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Name: Margie C,
Status: student
Age:  20s
Location: N/A
Country: N/A
Date: 2000-2001


Question:
I need to know the distance from the earths ground level to the earth atomsphere surface...in other words....from the ground where we walk to the surface of the earth....space


Replies:
Margie,

I shall assume your question seeks the distance to the "top" of the atmosphere. Otherwise, the atmosphere begins at the earth's surface and diminishes in density as the distance from earth's surface increases.

As you already know, earth's gravity holds its atmosphere in place. Since the force of gravity is a function of the mass of the earth and the mass of an object on earth, as well as the distance between earth's center of mass and the object's center of mass, the force of gravity diminishes with increasing distance. Thus, the gases that represent earth's atmosphere are held less firmly with increasing distance. That's the reason for the familiar thinning of air as one travels up high mountains or flies at great altitudes.

Because gravitational forces extend to infinite distances, there is no abrupt cut-off altitude at which the forces between the earth and its atmosphere simply cease to exist. The result is a gradual thinning (decrease in density) of the atmosphere as one travels further and further from earth's surface. In a sense, and stretching things a bit, one could say the atmosphere has no upper limit.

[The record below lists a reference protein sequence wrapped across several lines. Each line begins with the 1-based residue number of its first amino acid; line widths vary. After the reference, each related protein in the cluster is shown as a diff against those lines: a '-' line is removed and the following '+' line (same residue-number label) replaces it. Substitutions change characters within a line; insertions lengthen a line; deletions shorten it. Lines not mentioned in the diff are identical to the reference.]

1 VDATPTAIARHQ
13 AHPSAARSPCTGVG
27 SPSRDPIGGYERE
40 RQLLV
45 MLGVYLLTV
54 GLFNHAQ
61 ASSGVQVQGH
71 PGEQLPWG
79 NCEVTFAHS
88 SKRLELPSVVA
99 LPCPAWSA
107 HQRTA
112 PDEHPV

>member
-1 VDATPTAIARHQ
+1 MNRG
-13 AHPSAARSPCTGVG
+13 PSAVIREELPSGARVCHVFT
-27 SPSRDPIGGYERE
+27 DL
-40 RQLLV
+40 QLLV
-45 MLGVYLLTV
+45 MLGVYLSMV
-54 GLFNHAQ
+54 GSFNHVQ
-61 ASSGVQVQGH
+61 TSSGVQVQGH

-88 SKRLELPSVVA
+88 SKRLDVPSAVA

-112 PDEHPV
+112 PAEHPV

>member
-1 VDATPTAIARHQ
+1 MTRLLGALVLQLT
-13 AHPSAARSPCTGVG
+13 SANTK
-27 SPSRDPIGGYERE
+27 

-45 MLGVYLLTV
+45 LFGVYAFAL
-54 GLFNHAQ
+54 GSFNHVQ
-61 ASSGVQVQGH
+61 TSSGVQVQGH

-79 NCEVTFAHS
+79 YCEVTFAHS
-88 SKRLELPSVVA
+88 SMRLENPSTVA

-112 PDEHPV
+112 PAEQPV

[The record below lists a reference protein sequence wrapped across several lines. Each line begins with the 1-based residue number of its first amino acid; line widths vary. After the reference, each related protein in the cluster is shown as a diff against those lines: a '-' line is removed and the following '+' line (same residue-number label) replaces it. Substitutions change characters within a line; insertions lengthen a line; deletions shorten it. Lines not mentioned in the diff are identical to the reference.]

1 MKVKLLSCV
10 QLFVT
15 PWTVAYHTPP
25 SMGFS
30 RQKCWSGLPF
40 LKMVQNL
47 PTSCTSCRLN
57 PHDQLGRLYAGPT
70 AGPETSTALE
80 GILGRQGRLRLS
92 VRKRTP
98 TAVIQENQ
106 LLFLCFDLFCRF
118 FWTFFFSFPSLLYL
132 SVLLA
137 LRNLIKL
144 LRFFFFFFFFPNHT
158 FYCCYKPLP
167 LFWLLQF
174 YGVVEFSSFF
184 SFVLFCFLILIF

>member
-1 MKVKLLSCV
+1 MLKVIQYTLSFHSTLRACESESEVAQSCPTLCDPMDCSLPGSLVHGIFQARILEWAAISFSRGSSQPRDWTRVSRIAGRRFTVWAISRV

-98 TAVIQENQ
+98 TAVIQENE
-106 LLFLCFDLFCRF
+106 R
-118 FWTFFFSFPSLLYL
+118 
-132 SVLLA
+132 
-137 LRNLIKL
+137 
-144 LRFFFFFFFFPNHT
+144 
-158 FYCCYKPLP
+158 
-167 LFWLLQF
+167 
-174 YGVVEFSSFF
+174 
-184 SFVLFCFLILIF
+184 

Regards,
ProfHoff


Margie, That is actually a difficult question to answer. It is easier to talk about the top of the different layers of the atmosphere.

However, virtually all of the atmosphere is located below the base of the Exosphere, at 500-1000 kilometers. There is a great variation in this height, depending where on Earth that you look at it and depending on the season. Generally the height is greater at the equator and less at the poles. Air molecules that reach the Exosphere are not likely to return to Earth, and it is common for there to be as many molecules of matter from the Sun in this region as molecules of air from the Earth.

The height described above could be called the beginning of space.

David R. Cook
Atmospheric Section
Environmental Research Division
Argonne National Laboratory


There is no sharp cut-off where the atmosphere ends and space begins. The atmosphere just tapers off and not in a regular fashion. Solar storms, for example, can distort the upper atmosphere.

Vince Calder


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